Or was it? Up until my son started full time nursery school at the age of 3, I did not work or earn a salary in any proper sense. That doesn’t mean I wasn’t busy. I had to care for my child, feed him, play with him, take him out to the park endlessly as well as take care of our house, groceries, cooking and cleaning. This was not a life of leisure and it felt like hard work a lot of the time. On the upside, I got to enjoy being with my son and to watch him grow from a small baby to a young boy. I was there when he took his first steps and when he spoke his first words. I had an opportunity to bond with him and to foster a very close relationship in a way that my husband, who was out working during weekdays, didn’t.
That’s not all. During that time I was also able to search for and find our house which we bought as a renovation project. I had to oversee the many works including removing pebble dash, re-pointing brickwork, installing new windows, new front door, new fireplace, new floors, new bathroom, a side return extension, new kitchen and landscaping both front and back gardens. I had to make a limited budget go a long way and spent long hours shopping around for the most cost effective products and services. I may not have earned an income but I contributed to the substantial appreciation in the value of our house. I also learned new skills and found out I was quite good at the property renovation business. A few years ago, when we were fortunate enough to come into some money, I was able to put these skills into practice by buying a sorry looking flat and transforming it into a beautiful home and then selling it for a profit, thus starting my property development business. When one door closes another often opens.
Now I know I have been extremely lucky to have a partner whose income was sufficient to support us all without my having to go out to work, a situation which many other women do not find themselves in. But I am glad now that I did stay at home with my son and didn’t drop him off at day care every morning. No matter how good a nursery is, it is never going to be a substitute for family. My son got love, cuddles and kisses from me throughout the day. I don’t underestimate the importance of physical affection in the development of a child. Yes of course there were times when he drove me up the wall but I had to remind myself that childhood is fleeting and not to wish away this precious time with him.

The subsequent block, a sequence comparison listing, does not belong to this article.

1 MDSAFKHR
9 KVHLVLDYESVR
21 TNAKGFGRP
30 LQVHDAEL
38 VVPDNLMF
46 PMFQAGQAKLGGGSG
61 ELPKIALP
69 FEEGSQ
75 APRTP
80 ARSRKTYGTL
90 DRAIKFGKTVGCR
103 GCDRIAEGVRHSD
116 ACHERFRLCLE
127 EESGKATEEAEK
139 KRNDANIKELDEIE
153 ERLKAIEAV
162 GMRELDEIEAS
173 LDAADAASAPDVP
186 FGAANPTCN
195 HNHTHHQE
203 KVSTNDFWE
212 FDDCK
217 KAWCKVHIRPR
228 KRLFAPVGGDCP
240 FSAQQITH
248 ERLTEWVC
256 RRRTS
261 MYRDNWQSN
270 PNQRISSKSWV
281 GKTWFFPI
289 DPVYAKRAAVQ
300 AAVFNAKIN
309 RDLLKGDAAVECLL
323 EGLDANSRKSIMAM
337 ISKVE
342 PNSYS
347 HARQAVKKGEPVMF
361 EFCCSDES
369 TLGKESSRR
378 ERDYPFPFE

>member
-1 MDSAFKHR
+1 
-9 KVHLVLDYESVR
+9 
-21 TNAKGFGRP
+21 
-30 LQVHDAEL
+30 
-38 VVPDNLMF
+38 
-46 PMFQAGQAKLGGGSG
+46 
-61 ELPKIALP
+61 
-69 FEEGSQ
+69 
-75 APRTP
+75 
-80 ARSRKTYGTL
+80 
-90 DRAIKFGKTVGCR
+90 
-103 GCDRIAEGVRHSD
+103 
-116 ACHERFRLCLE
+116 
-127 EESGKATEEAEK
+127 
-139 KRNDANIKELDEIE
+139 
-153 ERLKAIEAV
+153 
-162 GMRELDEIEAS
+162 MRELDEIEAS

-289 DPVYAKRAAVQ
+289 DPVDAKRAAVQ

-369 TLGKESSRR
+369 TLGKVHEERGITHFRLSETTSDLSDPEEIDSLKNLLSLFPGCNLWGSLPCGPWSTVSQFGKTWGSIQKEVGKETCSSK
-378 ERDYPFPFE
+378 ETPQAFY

Many mothers have found that, like me, dropping out of the workplace has given them an opportunity to try out different career paths. This has given rise to the term “mumpreneurs” which is used to describe women who set up businesses from their home. Another way forward is to allow women (and men) to work more flexibly. Job sharing is now very common in the Netherlands – British employers should take note.
It is impossible to have a one size fits all approach to this issue. There is undoubtedly a need for more affordable childcare, particularly for single mothers, families that need two separate incomes to get by or even to provide mothers like me with occasional respite from the non-stop 24/7 job of caring for a child. However, I am not so comfortable with the idea that women should en masse be expected to leave their child in the care of others in order to pursue their careers and that somehow society would be the better for it. I do feel that the job of raising a child is often undervalued and that given the choice, children are happier in the care of their parents than with strangers. Stay-at-home mums may be dropping out of the workplace but they are still contributing to society, helping to raise well adjusted, happy children who will be our future generation.
Image courtesy of Stuart Miles at FreeDigitalPhotos.net
Valentines Day is round the corner. All around us are the usual incitements to buy romantic treats for our loved one – although I was slightly bemused in Asda today to find there was also an entire aisle devoted to Easter eggs and most bizarrely, a marmite flavour egg. But I digress. This year, along with the usual valentine merchandise we have also to contend with the highly hyped new movie 50 Shades of Grey, based on the best selling book of the same name.
Now I do not claim to have read this book but I have enough of an idea of the gist of it. I did read the third instalment of the trilogy (it was the only one available in the library at the time) and not only did I find the sex scenes boring, I was also dismayed by the portrayal of a dominating, egotistical, and rather dysfunctional man as the ultimate romantic hero for our times.
Don’t get me wrong. I am a romantic. My teens and early twenties were spent, I am ashamed to say, devouring all sorts of romantic novels from Mills & Boons to Georgette Heyer. I longed for romance. I lived for romance. My dreams were full of brooding, handsome (and of course wealthy) heroes who would sweep me off my feet and transform my life.